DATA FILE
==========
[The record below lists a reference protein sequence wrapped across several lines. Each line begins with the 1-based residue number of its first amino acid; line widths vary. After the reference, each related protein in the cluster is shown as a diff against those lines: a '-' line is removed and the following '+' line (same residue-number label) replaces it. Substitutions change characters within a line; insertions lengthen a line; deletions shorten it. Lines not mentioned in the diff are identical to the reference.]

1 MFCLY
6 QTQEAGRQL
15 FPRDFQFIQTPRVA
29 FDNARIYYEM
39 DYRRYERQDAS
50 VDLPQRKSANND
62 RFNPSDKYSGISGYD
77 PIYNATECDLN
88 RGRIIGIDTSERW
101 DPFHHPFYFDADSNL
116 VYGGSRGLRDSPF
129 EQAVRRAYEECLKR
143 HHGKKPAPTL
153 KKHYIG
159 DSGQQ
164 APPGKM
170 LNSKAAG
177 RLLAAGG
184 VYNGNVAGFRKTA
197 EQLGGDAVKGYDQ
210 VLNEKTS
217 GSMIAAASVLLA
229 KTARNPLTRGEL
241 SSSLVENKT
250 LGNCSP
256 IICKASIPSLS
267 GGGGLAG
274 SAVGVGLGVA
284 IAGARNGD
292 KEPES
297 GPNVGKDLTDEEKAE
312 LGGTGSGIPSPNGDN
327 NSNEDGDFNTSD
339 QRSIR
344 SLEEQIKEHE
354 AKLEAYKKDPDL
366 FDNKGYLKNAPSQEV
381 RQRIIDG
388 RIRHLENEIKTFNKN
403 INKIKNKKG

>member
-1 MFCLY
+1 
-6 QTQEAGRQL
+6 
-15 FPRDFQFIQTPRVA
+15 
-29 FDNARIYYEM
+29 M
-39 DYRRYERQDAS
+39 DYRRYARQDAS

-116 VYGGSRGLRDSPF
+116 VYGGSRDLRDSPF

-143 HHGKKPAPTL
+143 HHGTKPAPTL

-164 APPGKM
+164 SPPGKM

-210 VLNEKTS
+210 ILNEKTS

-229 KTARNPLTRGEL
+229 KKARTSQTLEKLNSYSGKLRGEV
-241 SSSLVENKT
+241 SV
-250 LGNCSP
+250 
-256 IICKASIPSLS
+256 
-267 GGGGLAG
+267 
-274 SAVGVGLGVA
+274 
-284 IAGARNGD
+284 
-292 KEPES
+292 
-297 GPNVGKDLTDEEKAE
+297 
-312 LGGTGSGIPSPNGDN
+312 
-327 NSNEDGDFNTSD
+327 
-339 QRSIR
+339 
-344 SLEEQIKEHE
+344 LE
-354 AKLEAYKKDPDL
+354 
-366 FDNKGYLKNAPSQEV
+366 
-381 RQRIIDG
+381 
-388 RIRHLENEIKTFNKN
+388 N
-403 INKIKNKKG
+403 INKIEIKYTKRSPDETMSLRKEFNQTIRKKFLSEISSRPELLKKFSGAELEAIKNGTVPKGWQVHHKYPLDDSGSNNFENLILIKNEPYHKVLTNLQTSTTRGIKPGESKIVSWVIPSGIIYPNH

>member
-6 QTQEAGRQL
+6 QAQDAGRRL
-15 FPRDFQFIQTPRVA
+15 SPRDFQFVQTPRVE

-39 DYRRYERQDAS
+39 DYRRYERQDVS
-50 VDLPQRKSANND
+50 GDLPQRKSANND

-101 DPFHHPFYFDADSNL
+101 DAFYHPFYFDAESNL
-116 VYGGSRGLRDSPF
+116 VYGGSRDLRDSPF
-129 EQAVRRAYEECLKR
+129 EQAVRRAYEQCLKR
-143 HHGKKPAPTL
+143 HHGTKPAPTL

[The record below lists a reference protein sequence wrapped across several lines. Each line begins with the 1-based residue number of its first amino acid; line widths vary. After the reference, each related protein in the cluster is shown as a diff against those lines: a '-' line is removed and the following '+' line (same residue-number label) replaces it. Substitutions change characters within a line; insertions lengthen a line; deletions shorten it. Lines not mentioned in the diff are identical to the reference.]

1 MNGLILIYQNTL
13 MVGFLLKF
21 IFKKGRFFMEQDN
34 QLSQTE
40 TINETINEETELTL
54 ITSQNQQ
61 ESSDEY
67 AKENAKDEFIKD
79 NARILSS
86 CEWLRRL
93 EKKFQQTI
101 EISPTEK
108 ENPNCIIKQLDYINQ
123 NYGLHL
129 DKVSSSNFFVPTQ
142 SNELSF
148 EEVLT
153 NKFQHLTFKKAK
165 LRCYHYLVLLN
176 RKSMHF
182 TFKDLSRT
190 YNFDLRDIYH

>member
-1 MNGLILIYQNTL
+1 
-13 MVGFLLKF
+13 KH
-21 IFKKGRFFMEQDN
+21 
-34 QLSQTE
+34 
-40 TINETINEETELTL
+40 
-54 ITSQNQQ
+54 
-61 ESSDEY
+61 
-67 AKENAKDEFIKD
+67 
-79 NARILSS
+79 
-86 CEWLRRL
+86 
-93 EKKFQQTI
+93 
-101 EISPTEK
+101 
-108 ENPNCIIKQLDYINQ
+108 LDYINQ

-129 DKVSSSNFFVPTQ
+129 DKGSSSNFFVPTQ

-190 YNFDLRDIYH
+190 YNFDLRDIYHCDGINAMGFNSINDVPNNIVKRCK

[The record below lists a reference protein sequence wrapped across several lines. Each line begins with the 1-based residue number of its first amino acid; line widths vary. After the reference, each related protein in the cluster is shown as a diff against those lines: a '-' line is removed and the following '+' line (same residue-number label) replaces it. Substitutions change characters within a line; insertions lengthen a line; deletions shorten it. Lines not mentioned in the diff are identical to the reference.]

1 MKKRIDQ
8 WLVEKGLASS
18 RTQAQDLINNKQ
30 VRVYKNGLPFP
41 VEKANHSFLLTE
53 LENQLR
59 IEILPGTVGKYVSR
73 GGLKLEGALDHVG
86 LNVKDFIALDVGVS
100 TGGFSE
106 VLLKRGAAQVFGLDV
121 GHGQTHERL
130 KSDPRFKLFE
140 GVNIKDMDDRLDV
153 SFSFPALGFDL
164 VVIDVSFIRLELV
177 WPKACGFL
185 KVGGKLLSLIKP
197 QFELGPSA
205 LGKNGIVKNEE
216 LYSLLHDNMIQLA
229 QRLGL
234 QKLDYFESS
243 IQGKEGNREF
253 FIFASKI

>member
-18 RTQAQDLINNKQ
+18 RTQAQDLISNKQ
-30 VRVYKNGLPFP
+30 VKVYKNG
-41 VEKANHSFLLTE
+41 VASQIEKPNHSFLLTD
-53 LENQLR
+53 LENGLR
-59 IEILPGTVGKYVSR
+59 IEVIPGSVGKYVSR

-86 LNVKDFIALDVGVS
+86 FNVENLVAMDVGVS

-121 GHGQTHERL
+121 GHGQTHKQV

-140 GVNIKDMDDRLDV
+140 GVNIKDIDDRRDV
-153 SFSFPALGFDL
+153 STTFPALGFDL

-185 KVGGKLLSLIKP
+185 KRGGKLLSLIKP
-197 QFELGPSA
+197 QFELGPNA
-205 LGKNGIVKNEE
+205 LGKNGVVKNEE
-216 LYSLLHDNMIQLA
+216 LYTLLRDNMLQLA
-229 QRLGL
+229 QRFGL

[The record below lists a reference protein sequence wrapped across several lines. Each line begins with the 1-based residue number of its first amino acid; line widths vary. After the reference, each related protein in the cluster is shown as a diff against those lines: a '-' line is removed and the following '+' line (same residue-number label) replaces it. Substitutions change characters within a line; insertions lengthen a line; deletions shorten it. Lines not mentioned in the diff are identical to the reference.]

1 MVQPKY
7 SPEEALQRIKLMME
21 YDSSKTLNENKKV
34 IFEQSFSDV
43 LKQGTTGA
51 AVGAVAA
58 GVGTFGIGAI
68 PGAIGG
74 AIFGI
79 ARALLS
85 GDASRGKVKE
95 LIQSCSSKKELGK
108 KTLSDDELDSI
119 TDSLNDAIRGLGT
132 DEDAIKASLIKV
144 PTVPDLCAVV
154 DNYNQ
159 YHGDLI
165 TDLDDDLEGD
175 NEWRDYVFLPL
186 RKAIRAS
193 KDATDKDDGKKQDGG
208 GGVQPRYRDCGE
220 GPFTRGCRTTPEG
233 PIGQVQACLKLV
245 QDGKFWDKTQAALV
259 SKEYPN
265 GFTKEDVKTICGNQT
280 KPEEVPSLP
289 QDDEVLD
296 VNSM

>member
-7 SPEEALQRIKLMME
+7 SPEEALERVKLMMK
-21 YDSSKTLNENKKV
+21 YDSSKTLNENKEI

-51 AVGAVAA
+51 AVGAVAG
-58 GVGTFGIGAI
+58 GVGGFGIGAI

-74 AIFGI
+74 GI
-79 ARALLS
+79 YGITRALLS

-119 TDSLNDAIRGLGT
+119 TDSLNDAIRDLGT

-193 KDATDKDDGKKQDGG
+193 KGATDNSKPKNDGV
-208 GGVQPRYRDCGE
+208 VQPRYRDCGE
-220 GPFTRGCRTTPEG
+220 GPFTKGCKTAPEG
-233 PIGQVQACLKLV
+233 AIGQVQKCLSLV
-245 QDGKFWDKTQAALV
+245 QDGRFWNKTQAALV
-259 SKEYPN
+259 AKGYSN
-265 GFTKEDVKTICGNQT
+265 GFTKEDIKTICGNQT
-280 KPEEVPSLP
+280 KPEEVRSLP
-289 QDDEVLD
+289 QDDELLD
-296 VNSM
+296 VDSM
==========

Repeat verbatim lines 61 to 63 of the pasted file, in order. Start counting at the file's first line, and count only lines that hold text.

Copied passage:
-229 KTARNPLTRGEL
+229 KKARTSQTLEKLNSYSGKLRGEV
-241 SSSLVENKT